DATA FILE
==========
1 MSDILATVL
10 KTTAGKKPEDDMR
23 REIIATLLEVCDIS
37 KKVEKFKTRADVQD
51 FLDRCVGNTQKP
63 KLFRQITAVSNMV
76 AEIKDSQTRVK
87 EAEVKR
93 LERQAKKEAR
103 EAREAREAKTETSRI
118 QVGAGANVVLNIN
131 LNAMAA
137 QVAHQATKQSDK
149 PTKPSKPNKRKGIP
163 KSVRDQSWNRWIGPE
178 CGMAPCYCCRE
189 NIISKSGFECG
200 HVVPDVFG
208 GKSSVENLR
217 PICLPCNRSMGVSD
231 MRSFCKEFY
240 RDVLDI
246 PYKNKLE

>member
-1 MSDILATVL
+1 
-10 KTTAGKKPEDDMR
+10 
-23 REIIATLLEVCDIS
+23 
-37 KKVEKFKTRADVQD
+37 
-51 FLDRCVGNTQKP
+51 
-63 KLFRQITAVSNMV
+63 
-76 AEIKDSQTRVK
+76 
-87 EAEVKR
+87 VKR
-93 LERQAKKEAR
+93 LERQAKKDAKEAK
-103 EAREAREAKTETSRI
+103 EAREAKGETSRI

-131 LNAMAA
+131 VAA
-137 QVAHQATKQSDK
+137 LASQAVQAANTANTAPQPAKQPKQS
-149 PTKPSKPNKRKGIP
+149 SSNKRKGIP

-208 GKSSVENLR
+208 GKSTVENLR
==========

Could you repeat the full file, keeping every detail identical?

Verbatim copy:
1 MSDILATVL
10 KTTAGKKPEDDMR
23 REIIATLLEVCDIS
37 KKVEKFKTRADVQD
51 FLDRCVGNTQKP
63 KLFRQITAVSNMV
76 AEIKDSQTRVK
87 EAEVKR
93 LERQAKKEAR
103 EAREAREAKTETSRI
118 QVGAGANVVLNIN
131 LNAMAA
137 QVAHQATKQSDK
149 PTKPSKPNKRKGIP
163 KSVRDQSWNRWIGPE
178 CGMAPCYCCRE
189 NIISKSGFECG
200 HVVPDVFG
208 GKSSVENLR
217 PICLPCNRSMGVSD
231 MRSFCKEFY
240 RDVLDI
246 PYKNKLE

>member
-1 MSDILATVL
+1 
-10 KTTAGKKPEDDMR
+10 
-23 REIIATLLEVCDIS
+23 
-37 KKVEKFKTRADVQD
+37 
-51 FLDRCVGNTQKP
+51 
-63 KLFRQITAVSNMV
+63 
-76 AEIKDSQTRVK
+76 
-87 EAEVKR
+87 VKR
-93 LERQAKKEAR
+93 LERQAKKDAKEAK
-103 EAREAREAKTETSRI
+103 EAREAKGETSRI

-131 LNAMAA
+131 VAA
-137 QVAHQATKQSDK
+137 LASQAVQAANTANTAPQPAKQPKQS
-149 PTKPSKPNKRKGIP
+149 SSNKRKGIP

-208 GKSSVENLR
+208 GKSTVENLR